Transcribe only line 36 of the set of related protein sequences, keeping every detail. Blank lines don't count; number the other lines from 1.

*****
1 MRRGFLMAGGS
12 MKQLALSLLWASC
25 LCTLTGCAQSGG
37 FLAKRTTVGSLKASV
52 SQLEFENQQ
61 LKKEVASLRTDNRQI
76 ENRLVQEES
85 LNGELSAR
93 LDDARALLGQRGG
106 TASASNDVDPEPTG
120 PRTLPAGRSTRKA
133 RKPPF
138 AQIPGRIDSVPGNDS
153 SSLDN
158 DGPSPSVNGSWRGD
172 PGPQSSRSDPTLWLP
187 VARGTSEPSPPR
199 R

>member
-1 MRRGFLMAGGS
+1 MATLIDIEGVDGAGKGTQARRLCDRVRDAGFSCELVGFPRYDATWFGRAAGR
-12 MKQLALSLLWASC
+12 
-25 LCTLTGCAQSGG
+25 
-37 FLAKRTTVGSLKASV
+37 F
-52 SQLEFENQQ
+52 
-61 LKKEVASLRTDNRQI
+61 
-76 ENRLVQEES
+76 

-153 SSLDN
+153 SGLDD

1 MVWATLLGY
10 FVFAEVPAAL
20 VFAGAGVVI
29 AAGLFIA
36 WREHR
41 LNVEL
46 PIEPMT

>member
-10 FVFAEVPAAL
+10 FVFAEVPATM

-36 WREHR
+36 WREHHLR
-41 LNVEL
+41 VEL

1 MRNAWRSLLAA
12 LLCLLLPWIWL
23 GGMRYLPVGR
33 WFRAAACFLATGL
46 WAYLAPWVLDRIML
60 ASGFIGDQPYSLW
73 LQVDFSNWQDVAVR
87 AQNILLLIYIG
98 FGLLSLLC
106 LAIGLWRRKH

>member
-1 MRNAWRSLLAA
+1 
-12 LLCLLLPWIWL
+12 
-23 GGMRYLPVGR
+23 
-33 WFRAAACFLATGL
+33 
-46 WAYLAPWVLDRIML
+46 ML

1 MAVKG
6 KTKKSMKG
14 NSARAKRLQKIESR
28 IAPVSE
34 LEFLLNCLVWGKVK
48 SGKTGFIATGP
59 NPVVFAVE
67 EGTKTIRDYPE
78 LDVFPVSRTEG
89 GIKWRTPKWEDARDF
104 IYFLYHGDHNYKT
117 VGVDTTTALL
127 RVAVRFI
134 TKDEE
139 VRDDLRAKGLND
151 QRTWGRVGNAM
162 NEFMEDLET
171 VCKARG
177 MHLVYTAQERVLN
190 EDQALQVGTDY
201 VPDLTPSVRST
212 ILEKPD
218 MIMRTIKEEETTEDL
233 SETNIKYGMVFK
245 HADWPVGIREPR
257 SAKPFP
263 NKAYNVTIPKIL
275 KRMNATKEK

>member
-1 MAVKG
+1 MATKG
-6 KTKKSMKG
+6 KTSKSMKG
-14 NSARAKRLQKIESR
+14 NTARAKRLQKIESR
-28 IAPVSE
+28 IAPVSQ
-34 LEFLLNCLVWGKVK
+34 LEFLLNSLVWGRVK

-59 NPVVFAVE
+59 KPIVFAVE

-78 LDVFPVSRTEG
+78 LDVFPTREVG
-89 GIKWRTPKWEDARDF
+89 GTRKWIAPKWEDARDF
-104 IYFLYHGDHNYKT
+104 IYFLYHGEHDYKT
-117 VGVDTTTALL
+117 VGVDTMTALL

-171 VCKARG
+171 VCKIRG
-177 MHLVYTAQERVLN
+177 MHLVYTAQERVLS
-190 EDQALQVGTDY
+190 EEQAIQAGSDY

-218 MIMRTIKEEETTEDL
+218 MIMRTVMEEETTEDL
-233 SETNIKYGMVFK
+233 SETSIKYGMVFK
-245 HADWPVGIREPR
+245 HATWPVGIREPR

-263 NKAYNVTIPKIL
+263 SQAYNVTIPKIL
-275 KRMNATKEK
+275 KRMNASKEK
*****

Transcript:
1 MVWATLLGY